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'The US is placing ed tech at the heart of its education reform – the UK must follow its lead'

Discussion in 'Education news' started by TES_Rosaline, Dec 15, 2015.

  1. TES_Rosaline

    TES_Rosaline Administrator Staff Member

  2. Vince_Ulam

    Vince_Ulam Star commenter

    Ian Fordham taught for less than two years from 1996. There is no evidence that he has a clue as to what is good for British Education.
     
  3. sabrinakat

    sabrinakat Star commenter

    I'd rather my money go to pay for food, SEN/TAs and making sure every child has the equipment they need rather than focus on 'ed tech'. When a child doesn't come to school hungry or can afford the costs of a uniform, then we can use the extra money to buy into the technology dream.
     
    emerald52 likes this.
  4. Mangleworzle

    Mangleworzle Star commenter

    Where is the evidence that using tech makes a difference? At best it saves some money for the school, makes lots for the tech company and the results can be fudged to get the desired outcome, better still start with an entirely new system that can't be compared to what went before it.

    Might as well pay for elocution lessons on the basis that successful people are more likely to speak nicely.
     
    Owen134866 likes this.
  5. Vince_Ulam

    Vince_Ulam Star commenter

    I'd be happy if my classes could use the pens they forget to bring.
     
    emerald52 likes this.
  6. JaquesJaquesLiverot

    JaquesJaquesLiverot Established commenter

  7. lanokia

    lanokia Star commenter

    Ah more 'reform' just what education needed.
     
  8. phlogiston

    phlogiston Star commenter

    I've never really had the chance to see what a high-tech learning environment could do. I tend towards the sceptical - high tech lessons can be more about the tech than the learning. Computers can make work look neat.
     
    Owen134866 likes this.
  9. JaquesJaquesLiverot

    JaquesJaquesLiverot Established commenter

    When I did my PGCE in the 90s there was a lot of talk about IT (as it was then) being used as the modern equivalent of "best handwriting".
     
  10. Eureka!

    Eureka! Lead commenter

    Some things could be taught magnificently by IT. For example - general knowledge could be learned by browsing a structured digital encyclopaedia. Kids could go at their own pace, test themselves with interactive quizzes and the software could keep track of where you are on various branches.

    General knowledge should replace subjects like science and history, until kids are older and want to specialise.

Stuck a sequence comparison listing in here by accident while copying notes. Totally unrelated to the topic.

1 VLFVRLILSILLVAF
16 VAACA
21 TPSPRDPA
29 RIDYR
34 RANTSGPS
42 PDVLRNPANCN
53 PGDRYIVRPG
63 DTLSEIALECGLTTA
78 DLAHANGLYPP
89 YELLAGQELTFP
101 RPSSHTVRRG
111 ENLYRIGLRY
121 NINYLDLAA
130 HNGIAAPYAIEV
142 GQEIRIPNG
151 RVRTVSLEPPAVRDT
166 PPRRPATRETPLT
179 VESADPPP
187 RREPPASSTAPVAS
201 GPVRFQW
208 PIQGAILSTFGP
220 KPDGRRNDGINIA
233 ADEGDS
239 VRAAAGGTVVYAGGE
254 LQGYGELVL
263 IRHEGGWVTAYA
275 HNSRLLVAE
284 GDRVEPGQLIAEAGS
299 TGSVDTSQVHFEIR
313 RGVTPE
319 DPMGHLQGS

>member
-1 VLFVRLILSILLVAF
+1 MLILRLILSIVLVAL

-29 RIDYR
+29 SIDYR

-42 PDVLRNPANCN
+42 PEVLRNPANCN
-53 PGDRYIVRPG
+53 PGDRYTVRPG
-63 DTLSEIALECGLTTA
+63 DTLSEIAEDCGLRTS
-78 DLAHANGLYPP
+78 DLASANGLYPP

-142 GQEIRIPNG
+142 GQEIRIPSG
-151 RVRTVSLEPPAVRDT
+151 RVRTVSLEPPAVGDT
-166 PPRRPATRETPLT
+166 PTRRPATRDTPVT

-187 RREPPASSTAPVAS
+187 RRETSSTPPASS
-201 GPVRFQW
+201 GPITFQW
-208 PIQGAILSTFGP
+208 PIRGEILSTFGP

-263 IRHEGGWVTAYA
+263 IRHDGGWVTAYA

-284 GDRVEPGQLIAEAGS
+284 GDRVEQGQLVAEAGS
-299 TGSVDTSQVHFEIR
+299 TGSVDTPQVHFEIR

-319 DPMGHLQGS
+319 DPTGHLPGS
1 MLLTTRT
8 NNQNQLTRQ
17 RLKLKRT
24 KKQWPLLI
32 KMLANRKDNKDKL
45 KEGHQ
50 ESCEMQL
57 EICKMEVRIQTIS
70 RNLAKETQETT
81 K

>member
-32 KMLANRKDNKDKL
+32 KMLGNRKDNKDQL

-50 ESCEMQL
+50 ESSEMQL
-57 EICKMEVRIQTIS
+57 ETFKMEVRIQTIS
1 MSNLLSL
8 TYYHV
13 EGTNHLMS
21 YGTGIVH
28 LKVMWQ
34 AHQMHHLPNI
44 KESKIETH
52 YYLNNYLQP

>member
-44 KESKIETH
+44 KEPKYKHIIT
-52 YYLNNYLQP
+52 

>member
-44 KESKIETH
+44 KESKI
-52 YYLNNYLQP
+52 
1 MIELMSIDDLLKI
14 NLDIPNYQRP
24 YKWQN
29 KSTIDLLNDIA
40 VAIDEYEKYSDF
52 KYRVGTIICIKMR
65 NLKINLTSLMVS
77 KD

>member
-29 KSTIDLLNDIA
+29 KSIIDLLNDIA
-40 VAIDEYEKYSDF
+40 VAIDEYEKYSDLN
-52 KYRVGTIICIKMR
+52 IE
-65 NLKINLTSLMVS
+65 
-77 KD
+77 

11. zannar

    zannar New commenter

    We have such slow and intermittent broadband that it becomes impossible to teach IT effectively.
     
  12. JaquesJaquesLiverot

    JaquesJaquesLiverot Established commenter

    Really? Many of us taught IT/ICT for years before school-wide internet connections became common. What is there in either the old ICT National Curriculum or the new Computing one that requires access to the internet?
     
    wanet likes this.
  13. Mangleworzle

    Mangleworzle Star commenter

    I think there's also the question of why should we follow anything the US does in education? They seem to always be behind the UK in just about any measure that is used.

    The driver for this is to attempt to save money on teachers salaries by replacing some % with an electronic device even though teaching is best done by an actual teacher.

    I can see a two tier system arising, those who can afford it will get teachers, those who can't will get a "good enough for them" software suite.
     
  14. wanet

    wanet Star commenter

    This is becoming less and less true I'm afraid. The same arguement might have been put forward by silk weavers, but the Jacquard Loom displaced many. I think that this also might be inevitable. I think, although no one admitted it, that this was why a lot of money was spent on IT. Since I retired I have taught my self a huge amount of new things / skills, using electronic systems.
     
  15. Mangleworzle

    Mangleworzle Star commenter

    Me too, but mainly because I don't know anyone to show me or a course to go on. I would have learned more quickly with a teacher on hand.
     
  16. wanet

    wanet Star commenter

    Possibly, in some cases, with one to one tuition, but I suspect that if I had been one of 30, then it would be slower.
     

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